Must-Read Book for Every Entrepreneur
Zero To One: Notes on Startups, Or How to Build the Future by Peter Thiel with Blake Masters
Chances are I’m also not the first person you’ve heard this from, either. This is one of the very few books that truly is a must-read for anyone who calls themselves a business owner, entrepreneur or anyone even considering the prospect of it.
Turns out my Amazon Prime subscription came with a free few Audible credits. Naturally, the temptation of free being too much to resist, I grabbed a copy of Peter Thiel’s Zero to One.
Peter Thiel co-founded PayPal in 1998 with Max Levchin and later Elon Musk and served as its CEO before going on to co-found Palantir and many other successful investments and ventures.
I listened to the entire book in the last 30 hours and am preparing myself for a second listen. To say that Mr. Thiel provides sage advice to any entrepreneur or businessperson considering it is a gross understatement. Some of what you read (hear?) may sound a bit grandiose, but the author manages to have these great visions always be firmly rooted in really simple fundamental truths.
The book opens posing the contrarian question that he poses at every interview he has, “What very important truth do very few people agree with you on?”
Think about it. At once, the question asks you to identify an important truth (daunting, on its own) while adding that very few people agree with you on it. Outright asking someone to voice what is inherently an unpopular opinion by definition can be an uncomfortable question to ask. But an important one nonetheless.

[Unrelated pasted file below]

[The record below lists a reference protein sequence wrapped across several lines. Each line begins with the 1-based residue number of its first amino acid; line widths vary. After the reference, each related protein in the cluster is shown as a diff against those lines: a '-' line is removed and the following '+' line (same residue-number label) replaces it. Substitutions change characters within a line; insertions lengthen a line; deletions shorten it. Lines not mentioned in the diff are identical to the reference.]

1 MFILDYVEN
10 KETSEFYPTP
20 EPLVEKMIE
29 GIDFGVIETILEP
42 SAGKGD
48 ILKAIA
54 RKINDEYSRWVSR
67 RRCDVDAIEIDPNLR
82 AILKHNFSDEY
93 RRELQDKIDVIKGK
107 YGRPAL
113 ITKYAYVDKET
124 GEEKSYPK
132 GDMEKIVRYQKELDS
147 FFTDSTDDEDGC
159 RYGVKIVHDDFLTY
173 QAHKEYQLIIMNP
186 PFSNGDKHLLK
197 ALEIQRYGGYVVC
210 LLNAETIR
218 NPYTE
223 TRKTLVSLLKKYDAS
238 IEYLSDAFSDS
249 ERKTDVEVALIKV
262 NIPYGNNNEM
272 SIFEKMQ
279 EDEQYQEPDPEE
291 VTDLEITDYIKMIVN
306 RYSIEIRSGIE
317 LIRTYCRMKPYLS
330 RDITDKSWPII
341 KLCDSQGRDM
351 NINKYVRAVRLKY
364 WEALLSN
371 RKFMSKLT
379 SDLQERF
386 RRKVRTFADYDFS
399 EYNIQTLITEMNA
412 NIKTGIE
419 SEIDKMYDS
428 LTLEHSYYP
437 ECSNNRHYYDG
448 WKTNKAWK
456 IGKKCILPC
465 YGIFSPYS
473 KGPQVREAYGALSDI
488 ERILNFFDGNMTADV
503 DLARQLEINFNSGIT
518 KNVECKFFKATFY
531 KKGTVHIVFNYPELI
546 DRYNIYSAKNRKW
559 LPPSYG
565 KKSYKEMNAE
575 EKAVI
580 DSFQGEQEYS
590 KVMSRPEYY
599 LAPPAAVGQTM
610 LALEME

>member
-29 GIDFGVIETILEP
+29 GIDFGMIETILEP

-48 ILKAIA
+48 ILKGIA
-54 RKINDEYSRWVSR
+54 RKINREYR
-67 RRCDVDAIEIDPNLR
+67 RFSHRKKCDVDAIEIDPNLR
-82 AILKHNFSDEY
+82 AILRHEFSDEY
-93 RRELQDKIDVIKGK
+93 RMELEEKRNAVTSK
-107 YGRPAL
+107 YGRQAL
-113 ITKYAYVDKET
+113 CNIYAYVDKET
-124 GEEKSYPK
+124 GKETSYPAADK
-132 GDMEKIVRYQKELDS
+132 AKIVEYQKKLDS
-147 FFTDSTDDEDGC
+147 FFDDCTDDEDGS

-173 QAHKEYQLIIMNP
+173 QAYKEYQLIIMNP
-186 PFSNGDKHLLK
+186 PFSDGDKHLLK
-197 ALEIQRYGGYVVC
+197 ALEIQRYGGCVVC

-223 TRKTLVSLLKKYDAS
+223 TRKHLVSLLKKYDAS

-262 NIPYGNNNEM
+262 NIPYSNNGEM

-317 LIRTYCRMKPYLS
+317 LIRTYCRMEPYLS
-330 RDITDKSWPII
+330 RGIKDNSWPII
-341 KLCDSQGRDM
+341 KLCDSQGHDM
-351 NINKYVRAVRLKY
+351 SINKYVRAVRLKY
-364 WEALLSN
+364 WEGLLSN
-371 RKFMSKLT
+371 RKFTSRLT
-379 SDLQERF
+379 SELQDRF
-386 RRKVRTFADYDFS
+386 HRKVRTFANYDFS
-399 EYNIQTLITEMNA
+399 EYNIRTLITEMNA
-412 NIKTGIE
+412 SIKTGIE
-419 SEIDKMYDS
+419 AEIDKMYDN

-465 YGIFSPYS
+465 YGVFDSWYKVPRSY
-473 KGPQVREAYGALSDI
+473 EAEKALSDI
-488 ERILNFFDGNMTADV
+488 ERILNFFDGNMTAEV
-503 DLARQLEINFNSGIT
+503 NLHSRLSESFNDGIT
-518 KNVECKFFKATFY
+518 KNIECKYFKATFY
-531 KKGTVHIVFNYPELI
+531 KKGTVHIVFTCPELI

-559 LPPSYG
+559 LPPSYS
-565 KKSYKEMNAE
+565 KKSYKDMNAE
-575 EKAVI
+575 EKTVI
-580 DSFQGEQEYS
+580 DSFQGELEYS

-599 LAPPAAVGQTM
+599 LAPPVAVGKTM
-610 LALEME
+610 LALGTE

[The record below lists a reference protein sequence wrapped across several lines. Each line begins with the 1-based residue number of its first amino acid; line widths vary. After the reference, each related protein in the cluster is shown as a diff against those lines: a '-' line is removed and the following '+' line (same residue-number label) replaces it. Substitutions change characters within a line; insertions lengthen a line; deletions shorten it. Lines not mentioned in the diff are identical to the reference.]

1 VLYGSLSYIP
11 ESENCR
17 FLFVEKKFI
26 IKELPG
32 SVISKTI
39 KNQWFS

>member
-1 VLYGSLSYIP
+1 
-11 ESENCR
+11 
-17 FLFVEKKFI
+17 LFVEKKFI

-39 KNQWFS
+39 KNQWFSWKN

Peter Thiel and Blake Masters provide us examples of good and bad answers to this question, as well as their own responses. Mr. Thiel postulates that monopolies are good for business while perfect competition stifles it. Something naturally opposed to what we are taught our entire lives.
My answer? We are on the verge of having a technically illiterate generation if we do not begin to close the tech skills gap immediately and teach computer programming as a core subject beginning in grade school. I haven’t exactly polled it. Does that qualify as unpopular? Is the idea that today’s system of education is failing our youth not something many people would agree with me on? I’m not sure.
There’s one thing I am sure of. We must go from Zero to One.